WBC: What has been your biggest struggle when it comes to hunting?
Jared: The cost of hunting can be absolutely overwhelming sometimes. On more than one occasion I’ve had to sit at home waiting for texts from family or buddies that invited me on hunts that I simply couldn’t afford to join them on. On the flip side, I’ve ran the credit card a few times when I probably shouldn’t have. I guess the advice I’d give for this is, hunt with more affordable gear and equipment, and spend more money actually going hunting. That’s what I’ve always tried to do and the experience and memories of a trip are worth a lot more than a new bow.
WBC: Our strengths can also be our weaknesses. What are your weaknesses that can inhibit you on your hunts?
Jared: I’ve spent quite a bit of time in treestands. Most years when in Wisconsin and Iowa for college I spent between 100-150 hours in a tree stand. That time sitting still is made up by being incredibly impatient in the turkey and elk woods. I don’t have nearly the experience with elk, but chasing turkeys I can’t tell you the number of times I’ve been busted trying to close the distance, or make things happen too hastily.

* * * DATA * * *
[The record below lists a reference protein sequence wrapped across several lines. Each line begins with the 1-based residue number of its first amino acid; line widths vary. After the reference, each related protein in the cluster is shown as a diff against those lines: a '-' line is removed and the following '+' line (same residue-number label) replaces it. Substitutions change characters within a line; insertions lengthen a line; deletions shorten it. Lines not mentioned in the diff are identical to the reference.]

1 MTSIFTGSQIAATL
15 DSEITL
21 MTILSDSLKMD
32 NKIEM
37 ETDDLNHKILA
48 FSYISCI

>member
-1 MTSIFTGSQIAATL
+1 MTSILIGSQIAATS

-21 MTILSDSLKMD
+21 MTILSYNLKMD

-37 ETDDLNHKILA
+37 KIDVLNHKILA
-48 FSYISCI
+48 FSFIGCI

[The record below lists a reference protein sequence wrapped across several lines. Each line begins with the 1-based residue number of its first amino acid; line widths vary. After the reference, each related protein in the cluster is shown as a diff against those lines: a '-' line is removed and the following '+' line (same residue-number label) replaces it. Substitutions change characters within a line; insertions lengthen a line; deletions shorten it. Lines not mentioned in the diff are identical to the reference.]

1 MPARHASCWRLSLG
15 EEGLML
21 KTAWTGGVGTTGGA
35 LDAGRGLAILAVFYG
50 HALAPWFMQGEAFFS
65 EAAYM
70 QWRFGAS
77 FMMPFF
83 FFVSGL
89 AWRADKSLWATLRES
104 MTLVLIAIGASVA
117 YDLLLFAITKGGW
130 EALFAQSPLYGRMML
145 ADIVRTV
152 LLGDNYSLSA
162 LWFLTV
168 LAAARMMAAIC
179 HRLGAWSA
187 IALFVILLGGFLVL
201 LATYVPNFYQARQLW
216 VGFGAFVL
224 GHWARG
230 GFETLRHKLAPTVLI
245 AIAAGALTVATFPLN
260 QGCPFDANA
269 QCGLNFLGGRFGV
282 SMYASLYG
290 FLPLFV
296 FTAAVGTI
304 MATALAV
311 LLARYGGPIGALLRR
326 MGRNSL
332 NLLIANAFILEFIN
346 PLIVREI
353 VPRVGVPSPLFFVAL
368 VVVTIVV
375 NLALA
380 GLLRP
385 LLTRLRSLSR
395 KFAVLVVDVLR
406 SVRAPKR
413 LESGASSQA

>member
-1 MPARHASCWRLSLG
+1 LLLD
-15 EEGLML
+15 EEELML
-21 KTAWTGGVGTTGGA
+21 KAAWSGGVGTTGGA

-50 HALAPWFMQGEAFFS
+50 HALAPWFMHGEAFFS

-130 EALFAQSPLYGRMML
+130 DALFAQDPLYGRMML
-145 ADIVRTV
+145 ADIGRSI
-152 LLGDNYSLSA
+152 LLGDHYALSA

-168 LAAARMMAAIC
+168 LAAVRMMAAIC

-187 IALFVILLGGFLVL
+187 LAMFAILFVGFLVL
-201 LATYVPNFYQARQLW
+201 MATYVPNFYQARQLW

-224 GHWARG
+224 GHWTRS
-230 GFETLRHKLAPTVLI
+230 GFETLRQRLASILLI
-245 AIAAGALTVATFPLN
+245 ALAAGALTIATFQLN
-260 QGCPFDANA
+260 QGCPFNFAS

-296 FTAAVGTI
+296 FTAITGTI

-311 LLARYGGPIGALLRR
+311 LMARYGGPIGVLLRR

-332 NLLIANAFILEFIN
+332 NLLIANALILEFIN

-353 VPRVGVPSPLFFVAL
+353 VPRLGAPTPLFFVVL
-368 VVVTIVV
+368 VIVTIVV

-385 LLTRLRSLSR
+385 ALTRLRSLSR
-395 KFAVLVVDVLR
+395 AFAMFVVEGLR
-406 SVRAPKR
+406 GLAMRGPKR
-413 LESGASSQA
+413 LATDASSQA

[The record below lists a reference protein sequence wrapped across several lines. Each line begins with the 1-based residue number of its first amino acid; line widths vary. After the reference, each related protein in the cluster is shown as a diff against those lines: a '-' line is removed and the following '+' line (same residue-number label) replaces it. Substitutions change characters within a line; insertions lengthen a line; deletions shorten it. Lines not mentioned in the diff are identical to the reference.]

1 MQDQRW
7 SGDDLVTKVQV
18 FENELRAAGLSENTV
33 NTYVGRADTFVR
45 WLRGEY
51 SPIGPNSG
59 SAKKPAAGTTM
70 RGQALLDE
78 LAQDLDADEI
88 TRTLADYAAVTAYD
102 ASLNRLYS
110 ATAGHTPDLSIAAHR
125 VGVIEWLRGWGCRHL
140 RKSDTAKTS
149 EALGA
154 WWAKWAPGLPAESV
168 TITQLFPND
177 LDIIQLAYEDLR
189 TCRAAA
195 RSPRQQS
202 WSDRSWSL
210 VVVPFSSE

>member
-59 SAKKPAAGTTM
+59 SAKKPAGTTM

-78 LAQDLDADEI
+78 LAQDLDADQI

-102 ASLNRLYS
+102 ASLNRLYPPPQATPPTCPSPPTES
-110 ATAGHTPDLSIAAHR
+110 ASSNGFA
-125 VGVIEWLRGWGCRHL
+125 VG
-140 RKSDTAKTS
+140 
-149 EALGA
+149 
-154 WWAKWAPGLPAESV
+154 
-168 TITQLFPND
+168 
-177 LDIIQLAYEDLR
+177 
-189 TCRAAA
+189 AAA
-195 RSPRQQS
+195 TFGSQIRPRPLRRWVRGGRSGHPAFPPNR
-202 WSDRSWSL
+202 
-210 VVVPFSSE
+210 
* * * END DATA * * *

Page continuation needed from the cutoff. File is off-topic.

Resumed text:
WBC: What piece of gear can you not hunt without?
Jared: Depends what I am hunting. If I’m back home in a treestand for whitetails, it’s my Ozonics. Out west it is honestly my onX Hunt app. Public lands out here aren’t posted on the corners, private lands sometimes have no trespassing signs, but certainly not everywhere. It is incredibly hard to figure out where you can and cannot be without the app. Not to mention it is one of the cheapest pieces of gear you can buy.
WBC: What is your favorite place to hunt and or species?